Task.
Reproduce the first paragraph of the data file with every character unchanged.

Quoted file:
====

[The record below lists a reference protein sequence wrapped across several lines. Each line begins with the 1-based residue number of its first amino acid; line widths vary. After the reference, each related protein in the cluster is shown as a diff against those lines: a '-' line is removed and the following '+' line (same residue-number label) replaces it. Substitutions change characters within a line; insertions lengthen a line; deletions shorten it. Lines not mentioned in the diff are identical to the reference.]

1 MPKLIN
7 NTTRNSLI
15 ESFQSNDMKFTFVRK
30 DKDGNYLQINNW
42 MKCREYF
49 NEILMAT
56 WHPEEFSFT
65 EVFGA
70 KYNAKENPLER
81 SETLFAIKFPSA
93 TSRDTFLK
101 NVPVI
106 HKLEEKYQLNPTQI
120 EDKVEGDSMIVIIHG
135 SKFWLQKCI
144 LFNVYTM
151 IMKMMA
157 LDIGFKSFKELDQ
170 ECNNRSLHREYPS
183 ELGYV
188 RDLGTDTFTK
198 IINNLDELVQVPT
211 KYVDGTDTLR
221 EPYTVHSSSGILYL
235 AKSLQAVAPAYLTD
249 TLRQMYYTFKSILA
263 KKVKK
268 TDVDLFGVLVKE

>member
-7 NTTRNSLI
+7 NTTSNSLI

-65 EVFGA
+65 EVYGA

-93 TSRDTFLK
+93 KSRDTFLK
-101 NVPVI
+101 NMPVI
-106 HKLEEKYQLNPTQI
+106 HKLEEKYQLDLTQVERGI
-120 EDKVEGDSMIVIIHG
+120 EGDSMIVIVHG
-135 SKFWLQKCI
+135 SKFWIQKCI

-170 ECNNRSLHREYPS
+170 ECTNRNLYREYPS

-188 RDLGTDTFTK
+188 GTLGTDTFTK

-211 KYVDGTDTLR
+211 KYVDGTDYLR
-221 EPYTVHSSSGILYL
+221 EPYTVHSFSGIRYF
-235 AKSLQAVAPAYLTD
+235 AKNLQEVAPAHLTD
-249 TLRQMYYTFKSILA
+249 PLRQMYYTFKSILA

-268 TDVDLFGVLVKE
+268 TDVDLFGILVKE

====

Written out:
[The record below lists a reference protein sequence wrapped across several lines. Each line begins with the 1-based residue number of its first amino acid; line widths vary. After the reference, each related protein in the cluster is shown as a diff against those lines: a '-' line is removed and the following '+' line (same residue-number label) replaces it. Substitutions change characters within a line; insertions lengthen a line; deletions shorten it. Lines not mentioned in the diff are identical to the reference.]